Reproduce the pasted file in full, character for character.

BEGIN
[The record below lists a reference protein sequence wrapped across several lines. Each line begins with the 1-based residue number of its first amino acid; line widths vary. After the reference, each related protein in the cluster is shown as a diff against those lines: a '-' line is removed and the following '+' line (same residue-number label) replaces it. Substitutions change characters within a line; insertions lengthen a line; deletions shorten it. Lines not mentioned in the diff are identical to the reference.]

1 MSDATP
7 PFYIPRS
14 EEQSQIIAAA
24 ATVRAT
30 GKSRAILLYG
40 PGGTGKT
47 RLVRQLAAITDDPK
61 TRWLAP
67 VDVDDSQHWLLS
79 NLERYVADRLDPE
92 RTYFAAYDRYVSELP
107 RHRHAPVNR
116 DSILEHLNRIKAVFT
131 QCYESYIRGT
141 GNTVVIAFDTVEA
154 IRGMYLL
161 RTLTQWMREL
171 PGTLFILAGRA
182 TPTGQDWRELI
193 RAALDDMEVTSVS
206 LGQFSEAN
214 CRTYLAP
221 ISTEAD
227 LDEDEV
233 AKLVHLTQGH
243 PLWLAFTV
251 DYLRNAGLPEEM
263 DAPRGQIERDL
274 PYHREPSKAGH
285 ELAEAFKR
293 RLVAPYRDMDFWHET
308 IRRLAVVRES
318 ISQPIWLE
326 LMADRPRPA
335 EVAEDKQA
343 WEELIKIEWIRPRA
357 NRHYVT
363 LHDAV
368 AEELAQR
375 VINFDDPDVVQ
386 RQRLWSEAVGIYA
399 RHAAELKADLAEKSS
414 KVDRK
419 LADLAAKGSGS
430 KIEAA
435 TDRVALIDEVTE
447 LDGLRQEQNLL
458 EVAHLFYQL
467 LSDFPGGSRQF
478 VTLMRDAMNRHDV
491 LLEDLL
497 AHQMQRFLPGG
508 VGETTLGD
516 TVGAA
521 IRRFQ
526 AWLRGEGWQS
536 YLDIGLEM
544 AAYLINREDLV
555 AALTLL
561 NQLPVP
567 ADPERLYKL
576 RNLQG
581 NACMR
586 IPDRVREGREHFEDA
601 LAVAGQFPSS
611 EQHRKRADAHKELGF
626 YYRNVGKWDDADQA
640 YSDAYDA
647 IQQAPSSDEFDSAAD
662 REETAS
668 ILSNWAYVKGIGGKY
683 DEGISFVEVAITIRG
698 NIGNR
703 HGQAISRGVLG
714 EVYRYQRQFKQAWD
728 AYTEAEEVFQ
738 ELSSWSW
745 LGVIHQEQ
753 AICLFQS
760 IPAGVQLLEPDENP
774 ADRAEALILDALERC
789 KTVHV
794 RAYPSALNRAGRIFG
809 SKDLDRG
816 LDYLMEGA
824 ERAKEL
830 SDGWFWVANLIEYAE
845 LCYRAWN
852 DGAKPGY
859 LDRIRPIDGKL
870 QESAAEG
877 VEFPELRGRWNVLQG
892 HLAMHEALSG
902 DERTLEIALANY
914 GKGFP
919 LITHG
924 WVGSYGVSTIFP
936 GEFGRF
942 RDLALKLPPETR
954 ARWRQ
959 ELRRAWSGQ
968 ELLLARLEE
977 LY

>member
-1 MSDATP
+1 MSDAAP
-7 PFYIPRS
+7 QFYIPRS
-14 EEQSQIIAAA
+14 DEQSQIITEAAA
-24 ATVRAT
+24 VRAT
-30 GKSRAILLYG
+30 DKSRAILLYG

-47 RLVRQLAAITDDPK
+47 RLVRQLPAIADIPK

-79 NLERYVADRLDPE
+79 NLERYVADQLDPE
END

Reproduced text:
[The record below lists a reference protein sequence wrapped across several lines. Each line begins with the 1-based residue number of its first amino acid; line widths vary. After the reference, each related protein in the cluster is shown as a diff against those lines: a '-' line is removed and the following '+' line (same residue-number label) replaces it. Substitutions change characters within a line; insertions lengthen a line; deletions shorten it. Lines not mentioned in the diff are identical to the reference.]

1 MSDATP
7 PFYIPRS
14 EEQSQIIAAA
24 ATVRAT
30 GKSRAILLYG
40 PGGTGKT
47 RLVRQLAAITDDPK
61 TRWLAP
67 VDVDDSQHWLLS
79 NLERYVADRLDPE
92 RTYFAAYDRYVSELP
107 RHRHAPVNR
116 DSILEHLNRIKAVFT
131 QCYESYIRGT
141 GNTVVIAFDTVEA
154 IRGMYLL
161 RTLTQWMREL
171 PGTLFILAGRA
182 TPTGQDWRELI
193 RAALDDMEVTSVS
206 LGQFSEAN
214 CRTYLAP
221 ISTEAD
227 LDEDEV
233 AKLVHLTQGH
243 PLWLAFTV
251 DYLRNAGLPEEM
263 DAPRGQIERDL
274 PYHREPSKAGH
285 ELAEAFKR
293 RLVAPYRDMDFWHET
308 IRRLAVVRES
318 ISQPIWLE
326 LMADRPRPA
335 EVAEDKQA
343 WEELIKIEWIRPRA
357 NRHYVT
363 LHDAV
368 AEELAQR
375 VINFDDPDVVQ
386 RQRLWSEAVGIYA
399 RHAAELKADLAEKSS
414 KVDRK
419 LADLAAKGSGS
430 KIEAA
435 TDRVALIDEVTE
447 LDGLRQEQNLL
458 EVAHLFYQL
467 LSDFPGGSRQF
478 VTLMRDAMNRHDV
491 LLEDLL
497 AHQMQRFLPGG
508 VGETTLGD
516 TVGAA
521 IRRFQ
526 AWLRGEGWQS
536 YLDIGLEM
544 AAYLINREDLV
555 AALTLL
561 NQLPVP
567 ADPERLYKL
576 RNLQG
581 NACMR
586 IPDRVREGREHFEDA
601 LAVAGQFPSS
611 EQHRKRADAHKELGF
626 YYRNVGKWDDADQA
640 YSDAYDA
647 IQQAPSSDEFDSAAD
662 REETAS
668 ILSNWAYVKGIGGKY
683 DEGISFVEVAITIRG
698 NIGNR
703 HGQAISRGVLG
714 EVYRYQRQFKQAWD
728 AYTEAEEVFQ
738 ELSSWSW
745 LGVIHQEQ
753 AICLFQS
760 IPAGVQLLEPDENP
774 ADRAEALILDALERC
789 KTVHV
794 RAYPSALNRAGRIFG
809 SKDLDRG
816 LDYLMEGA
824 ERAKEL
830 SDGWFWVANLIEYAE
845 LCYRAWN
852 DGAKPGY
859 LDRIRPIDGKL
870 QESAAEG
877 VEFPELRGRWNVLQG
892 HLAMHEALSG
902 DERTLEIALANY
914 GKGFP
919 LITHG
924 WVGSYGVSTIFP
936 GEFGRF
942 RDLALKLPPETR
954 ARWRQ
959 ELRRAWSGQ
968 ELLLARLEE
977 LY

>member
-1 MSDATP
+1 MSDAAP
-7 PFYIPRS
+7 QFYIPRS
-14 EEQSQIIAAA
+14 DEQSQIITEAAA
-24 ATVRAT
+24 VRAT
-30 GKSRAILLYG
+30 DKSRAILLYG

-47 RLVRQLAAITDDPK
+47 RLVRQLPAIADIPK

-79 NLERYVADRLDPE
+79 NLERYVADQLDPE